Not just uranium, but now there has also been found oil in Mali, as indicated by Engdahl. But there is really so much more at stake with regard to France’s nuclear energy needs, as demonstrated by the writer, activist, and subversive Doctoral researcher at the University of Oxford Adam Elliott-Cooper: “Like its neighbour, Niger, Mali is rich in a number of resources, including uranium. Following the ‘oil shock’ of 1973 in which the oil producing nations sharply increased the price of oil, the French decided an alternative route was needed. This alternative was nuclear energy, and over the 15 years following the shock, France built 56 nuclear reactors, more than any other country in the world. France now has 59 nuclear reactors, generating nearly 80% of its electricity, making it the world’s largest net electricity exporter. In 1999, the French parliament confirmed three objectives in relation to this newly found wealth, the first: security of supply”.[6]  Elliot-Cooper has this warning and note of hope: “The echoes of the scramble for Iraq’s resources, and the humanitarian catastrophe which followed are stark. The curbs on civil liberties in the West which the so-called War on Terror forces upon citizens is part of the same struggle that activists in West Africa are fighting against uranium mining corporations. Only by building links of solidarity between our continents can people begin to resist the disastrous intersection of the energy industries and state militarism both at home, and abroad”.[7]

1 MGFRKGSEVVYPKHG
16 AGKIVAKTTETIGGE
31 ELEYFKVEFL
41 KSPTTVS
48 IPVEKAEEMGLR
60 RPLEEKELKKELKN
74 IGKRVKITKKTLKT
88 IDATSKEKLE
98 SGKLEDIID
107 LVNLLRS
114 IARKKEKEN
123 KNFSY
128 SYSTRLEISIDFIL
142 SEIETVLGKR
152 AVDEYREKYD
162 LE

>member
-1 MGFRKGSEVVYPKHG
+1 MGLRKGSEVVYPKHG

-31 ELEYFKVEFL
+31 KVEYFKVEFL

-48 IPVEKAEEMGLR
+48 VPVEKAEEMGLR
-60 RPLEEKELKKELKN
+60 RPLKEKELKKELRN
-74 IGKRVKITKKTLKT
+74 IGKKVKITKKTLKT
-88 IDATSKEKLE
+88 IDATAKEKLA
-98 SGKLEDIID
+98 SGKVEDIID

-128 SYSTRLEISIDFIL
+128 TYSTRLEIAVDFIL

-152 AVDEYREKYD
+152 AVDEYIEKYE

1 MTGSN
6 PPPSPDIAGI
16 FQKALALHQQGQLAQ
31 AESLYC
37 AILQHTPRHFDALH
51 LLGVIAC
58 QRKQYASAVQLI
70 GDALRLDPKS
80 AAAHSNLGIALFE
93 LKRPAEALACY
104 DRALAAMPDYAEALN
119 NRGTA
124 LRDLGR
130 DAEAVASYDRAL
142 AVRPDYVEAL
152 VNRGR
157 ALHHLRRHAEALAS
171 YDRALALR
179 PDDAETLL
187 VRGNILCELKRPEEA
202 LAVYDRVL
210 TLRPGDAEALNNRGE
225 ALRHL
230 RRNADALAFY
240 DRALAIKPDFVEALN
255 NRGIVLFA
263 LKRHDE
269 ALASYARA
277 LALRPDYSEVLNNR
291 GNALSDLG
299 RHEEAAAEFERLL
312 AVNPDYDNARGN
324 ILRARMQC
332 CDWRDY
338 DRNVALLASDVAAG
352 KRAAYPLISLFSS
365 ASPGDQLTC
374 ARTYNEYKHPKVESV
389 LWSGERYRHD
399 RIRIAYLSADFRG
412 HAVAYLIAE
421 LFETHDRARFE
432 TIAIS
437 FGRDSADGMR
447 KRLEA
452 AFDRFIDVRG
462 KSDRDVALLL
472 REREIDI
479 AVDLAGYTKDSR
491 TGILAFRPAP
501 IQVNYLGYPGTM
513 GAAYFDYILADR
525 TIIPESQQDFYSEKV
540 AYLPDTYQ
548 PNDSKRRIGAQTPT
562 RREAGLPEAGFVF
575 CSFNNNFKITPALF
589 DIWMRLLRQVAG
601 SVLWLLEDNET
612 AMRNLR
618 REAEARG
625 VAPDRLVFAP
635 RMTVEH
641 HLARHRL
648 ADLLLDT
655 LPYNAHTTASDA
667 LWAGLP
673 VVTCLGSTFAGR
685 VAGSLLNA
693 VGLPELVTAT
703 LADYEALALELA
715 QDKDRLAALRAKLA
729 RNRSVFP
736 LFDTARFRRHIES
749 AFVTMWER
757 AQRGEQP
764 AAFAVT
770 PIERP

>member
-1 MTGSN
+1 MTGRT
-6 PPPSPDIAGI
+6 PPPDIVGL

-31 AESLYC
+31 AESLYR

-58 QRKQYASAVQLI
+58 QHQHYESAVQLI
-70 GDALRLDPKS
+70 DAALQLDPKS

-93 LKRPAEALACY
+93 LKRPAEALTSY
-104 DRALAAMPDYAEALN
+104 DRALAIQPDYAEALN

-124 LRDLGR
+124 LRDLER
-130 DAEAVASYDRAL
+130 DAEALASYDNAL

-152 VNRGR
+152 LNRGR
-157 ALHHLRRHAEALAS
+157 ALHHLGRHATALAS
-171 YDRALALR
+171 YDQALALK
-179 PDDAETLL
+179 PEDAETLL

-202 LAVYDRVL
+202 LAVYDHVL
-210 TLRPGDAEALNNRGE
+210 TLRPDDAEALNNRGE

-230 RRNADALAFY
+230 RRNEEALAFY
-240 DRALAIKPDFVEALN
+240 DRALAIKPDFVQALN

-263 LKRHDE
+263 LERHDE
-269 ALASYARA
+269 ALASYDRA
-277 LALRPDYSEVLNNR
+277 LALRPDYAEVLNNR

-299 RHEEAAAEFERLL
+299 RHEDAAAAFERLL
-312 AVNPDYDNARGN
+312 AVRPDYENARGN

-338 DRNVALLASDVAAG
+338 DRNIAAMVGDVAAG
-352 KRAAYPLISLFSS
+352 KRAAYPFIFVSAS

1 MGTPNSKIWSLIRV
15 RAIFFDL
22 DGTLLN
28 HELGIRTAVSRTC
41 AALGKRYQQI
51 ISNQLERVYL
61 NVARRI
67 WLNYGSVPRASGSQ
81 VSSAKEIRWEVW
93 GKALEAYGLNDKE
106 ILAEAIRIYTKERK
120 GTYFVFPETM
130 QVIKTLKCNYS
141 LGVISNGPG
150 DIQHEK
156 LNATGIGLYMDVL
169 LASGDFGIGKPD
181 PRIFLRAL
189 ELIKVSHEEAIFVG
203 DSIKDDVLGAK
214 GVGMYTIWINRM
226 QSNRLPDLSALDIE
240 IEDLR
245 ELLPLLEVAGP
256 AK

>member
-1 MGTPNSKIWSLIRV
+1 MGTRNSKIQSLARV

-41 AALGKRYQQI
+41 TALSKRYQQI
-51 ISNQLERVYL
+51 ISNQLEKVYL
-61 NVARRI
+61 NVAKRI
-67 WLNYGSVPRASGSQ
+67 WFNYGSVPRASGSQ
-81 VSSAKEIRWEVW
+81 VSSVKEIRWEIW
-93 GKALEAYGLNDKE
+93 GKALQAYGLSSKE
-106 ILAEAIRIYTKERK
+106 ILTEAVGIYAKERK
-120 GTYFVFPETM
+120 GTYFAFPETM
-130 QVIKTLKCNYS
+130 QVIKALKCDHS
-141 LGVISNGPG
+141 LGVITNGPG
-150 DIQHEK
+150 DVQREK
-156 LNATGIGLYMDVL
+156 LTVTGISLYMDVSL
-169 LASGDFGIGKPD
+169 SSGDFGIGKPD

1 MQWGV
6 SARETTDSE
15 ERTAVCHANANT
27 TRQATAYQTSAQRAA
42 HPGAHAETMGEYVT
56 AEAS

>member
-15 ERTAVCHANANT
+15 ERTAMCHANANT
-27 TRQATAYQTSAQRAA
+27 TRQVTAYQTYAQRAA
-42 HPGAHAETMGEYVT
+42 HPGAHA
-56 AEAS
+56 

[1] Cfr. “SPECTRE Speaks: Al Qaeda Issues a Statement”A Pseudo-Ottoman Blog (07 May 2011). https://sitanbul.wordpress.com/2011/05/07/spectre-speaks-al-qaeda-issues-a-statement/ and C. Erimtan, “A frontline in the war against Islamic Extremism or A Crucial Part of the Eurasian chessboard?” Today’s Zaman (25 January 2011) — http://tiny.cc/h3b5g.

[2] Cfr. “Killing a Monster: OBL and the War on Terror” A Pseudo-Ottoman Blog (15 May 2011). https://sitanbul.wordpress.com/2011/05/15/killing-a-monster-obl-and-the-war-on-terror/.

[3] Cfr. “Libya: Assisted Rebellion or Humanitarian Intervention???” A Pseudo-Ottoman Blog (07 April 2011). https://sitanbul.wordpress.com/2011/04/07/libya-assisted-rebellion-or-humanitarian-intervention/.

[4] Cfr. “Propaganda: Al-Qaeda in the Islamic Maghreb and Mali” A Pseudo-Ottoman Blog (29 November 2012). https://sitanbul.wordpress.com/2012/11/29/propaganda-al-qaeda-in-the-islamic-maghreb-and-mali/.

[5] “‘Pentagon’s hand behind French intervention in Mali’” RT (19 January 2013). http://rt.com/news/mali-intervention-pentagon-conflict-303/.

[6] Adam Elliott-Cooper, “Blood for Uranium: France’s Mali intervention has little to do with terrorism” Ceasefire (17 January 2013). http://ceasefiremagazine.co.uk/blood-uranium-frances-mali-intervention-terrorism/.

[7] Adam Elliott-Cooper, “Blood for Uranium: France’s Mali intervention has little to do with terrorism”.

C-Span Talks to NPR’s Steve Inskeep

‘Our guest is author and co-host of National Public Radio’s “Morning Edition,” Steve Inskeep. He discusses his book titled Instant City: Life and Death in Karachi, which was recently released in paperback. He chose Karachi because he feels the city best exemplifies how a town grows and changes when the population rapidly escalates. He shares the history of Pakistan’s religions and governments, and how they impacted the planning of this city since 1947 (22 Oct 2012)’.